From ancient philosophy to Tristram Shandy and Buster Keaton movies, this book tells the engaging history of accident as an idea.
An accidental glance at a newspaper notice causes Rousseau to collapse under the force of a vision. A car accidentally hits Giacometti, and he experiences an epiphany. Darwin introduces accident to the basic process of life, and Freud looks to accident as the expression of unconscious desire. Accident, Ross Hamilton claims, is the force that makes us modern. Tracing the story of accident from Aristotle to Buster Keaton and beyond, Hamilton’s daring book revives the tradition of the grand history of ideas.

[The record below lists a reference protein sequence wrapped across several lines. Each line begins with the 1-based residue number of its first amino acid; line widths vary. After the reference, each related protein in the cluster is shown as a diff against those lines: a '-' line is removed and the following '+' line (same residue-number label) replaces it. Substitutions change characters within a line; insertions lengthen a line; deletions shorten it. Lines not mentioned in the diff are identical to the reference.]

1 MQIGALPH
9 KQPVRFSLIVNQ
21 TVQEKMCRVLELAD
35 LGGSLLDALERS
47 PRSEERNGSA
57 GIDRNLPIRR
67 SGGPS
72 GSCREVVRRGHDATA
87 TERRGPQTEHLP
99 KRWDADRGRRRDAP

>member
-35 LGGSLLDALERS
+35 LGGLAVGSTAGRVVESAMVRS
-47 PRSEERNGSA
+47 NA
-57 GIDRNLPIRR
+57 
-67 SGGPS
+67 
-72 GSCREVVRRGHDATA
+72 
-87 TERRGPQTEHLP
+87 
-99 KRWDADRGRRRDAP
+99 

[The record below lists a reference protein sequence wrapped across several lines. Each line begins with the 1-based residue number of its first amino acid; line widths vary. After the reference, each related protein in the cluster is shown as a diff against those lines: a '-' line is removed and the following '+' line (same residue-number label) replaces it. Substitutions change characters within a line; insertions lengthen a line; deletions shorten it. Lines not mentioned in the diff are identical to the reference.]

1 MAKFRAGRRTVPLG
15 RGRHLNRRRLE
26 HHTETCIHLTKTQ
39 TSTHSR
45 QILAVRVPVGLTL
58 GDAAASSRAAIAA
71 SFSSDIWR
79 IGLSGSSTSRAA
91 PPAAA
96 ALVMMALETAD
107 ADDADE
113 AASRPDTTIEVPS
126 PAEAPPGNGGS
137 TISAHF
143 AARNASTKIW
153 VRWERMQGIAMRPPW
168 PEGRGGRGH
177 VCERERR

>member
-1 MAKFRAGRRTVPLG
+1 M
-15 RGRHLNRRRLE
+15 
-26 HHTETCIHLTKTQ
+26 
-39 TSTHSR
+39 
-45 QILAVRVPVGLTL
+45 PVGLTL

Accident tells an original history of Western thought from the perspective of Aristotle’s remarkably durable categories of accident and substance. Throughout antiquity and the Middle Ages, Aristotle’s distinction underwrote an insistence on order and subordination of the inessential. In a groundbreaking innovation, Hamilton argues that after the Reformation, the concept of accident began to change places with that of substance: accident became a life-transforming event and effectively a person’s essence. For moderns, it is the accidental, seemingly trivial moments of consciousness that, like Wordsworth’s “spots of time,” create constellations of meaning in our lives. Touching on a broad array of images and texts—Augustine, Dante, the frescoes of Raphael, Descartes, Jane Austen, the work of the surrealists, and twentieth-century cinema—Hamilton provides a new way to map the mutations of personal identity and subjectivity.